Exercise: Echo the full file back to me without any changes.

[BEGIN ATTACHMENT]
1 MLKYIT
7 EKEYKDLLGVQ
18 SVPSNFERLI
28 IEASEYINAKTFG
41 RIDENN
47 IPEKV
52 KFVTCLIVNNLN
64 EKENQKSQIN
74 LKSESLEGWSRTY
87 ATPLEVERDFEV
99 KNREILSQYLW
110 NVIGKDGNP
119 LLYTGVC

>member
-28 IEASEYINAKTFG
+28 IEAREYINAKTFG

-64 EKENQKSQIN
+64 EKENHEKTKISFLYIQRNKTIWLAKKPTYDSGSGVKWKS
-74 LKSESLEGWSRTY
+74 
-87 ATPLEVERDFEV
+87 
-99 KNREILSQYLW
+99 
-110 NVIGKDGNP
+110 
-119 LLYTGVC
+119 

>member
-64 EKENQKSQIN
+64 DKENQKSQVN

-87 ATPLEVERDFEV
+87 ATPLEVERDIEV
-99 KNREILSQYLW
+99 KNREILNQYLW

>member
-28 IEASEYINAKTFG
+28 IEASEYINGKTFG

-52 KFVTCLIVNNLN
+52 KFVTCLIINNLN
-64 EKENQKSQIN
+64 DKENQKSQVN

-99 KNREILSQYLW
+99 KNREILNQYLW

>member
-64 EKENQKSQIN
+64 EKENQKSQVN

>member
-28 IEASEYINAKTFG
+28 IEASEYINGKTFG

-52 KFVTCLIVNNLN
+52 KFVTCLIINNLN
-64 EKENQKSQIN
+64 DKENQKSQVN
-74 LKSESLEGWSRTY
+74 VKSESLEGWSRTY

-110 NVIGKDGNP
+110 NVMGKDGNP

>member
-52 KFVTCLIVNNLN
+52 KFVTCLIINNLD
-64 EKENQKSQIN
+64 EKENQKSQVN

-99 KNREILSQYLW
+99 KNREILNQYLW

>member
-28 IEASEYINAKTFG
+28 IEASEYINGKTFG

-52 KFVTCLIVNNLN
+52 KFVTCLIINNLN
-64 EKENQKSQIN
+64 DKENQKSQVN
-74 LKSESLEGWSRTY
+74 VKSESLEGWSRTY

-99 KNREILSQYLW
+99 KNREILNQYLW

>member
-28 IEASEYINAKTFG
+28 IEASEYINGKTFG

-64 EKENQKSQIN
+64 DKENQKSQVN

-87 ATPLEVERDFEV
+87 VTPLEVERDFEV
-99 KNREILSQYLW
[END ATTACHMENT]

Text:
1 MLKYIT
7 EKEYKDLLGVQ
18 SVPSNFERLI
28 IEASEYINAKTFG
41 RIDENN
47 IPEKV
52 KFVTCLIVNNLN
64 EKENQKSQIN
74 LKSESLEGWSRTY
87 ATPLEVERDFEV
99 KNREILSQYLW
110 NVIGKDGNP
119 LLYTGVC

>member
-28 IEASEYINAKTFG
+28 IEAREYINAKTFG

-64 EKENQKSQIN
+64 EKENHEKTKISFLYIQRNKTIWLAKKPTYDSGSGVKWKS
-74 LKSESLEGWSRTY
+74 
-87 ATPLEVERDFEV
+87 
-99 KNREILSQYLW
+99 
-110 NVIGKDGNP
+110 
-119 LLYTGVC
+119 

>member
-64 EKENQKSQIN
+64 DKENQKSQVN

-87 ATPLEVERDFEV
+87 ATPLEVERDIEV
-99 KNREILSQYLW
+99 KNREILNQYLW

>member
-28 IEASEYINAKTFG
+28 IEASEYINGKTFG

-52 KFVTCLIVNNLN
+52 KFVTCLIINNLN
-64 EKENQKSQIN
+64 DKENQKSQVN

-99 KNREILSQYLW
+99 KNREILNQYLW

>member
-64 EKENQKSQIN
+64 EKENQKSQVN

>member
-28 IEASEYINAKTFG
+28 IEASEYINGKTFG

-52 KFVTCLIVNNLN
+52 KFVTCLIINNLN
-64 EKENQKSQIN
+64 DKENQKSQVN
-74 LKSESLEGWSRTY
+74 VKSESLEGWSRTY

-110 NVIGKDGNP
+110 NVMGKDGNP

>member
-52 KFVTCLIVNNLN
+52 KFVTCLIINNLD
-64 EKENQKSQIN
+64 EKENQKSQVN

-99 KNREILSQYLW
+99 KNREILNQYLW

>member
-28 IEASEYINAKTFG
+28 IEASEYINGKTFG

-52 KFVTCLIVNNLN
+52 KFVTCLIINNLN
-64 EKENQKSQIN
+64 DKENQKSQVN
-74 LKSESLEGWSRTY
+74 VKSESLEGWSRTY

-99 KNREILSQYLW
+99 KNREILNQYLW

>member
-28 IEASEYINAKTFG
+28 IEASEYINGKTFG

-64 EKENQKSQIN
+64 DKENQKSQVN

-87 ATPLEVERDFEV
+87 VTPLEVERDFEV
-99 KNREILSQYLW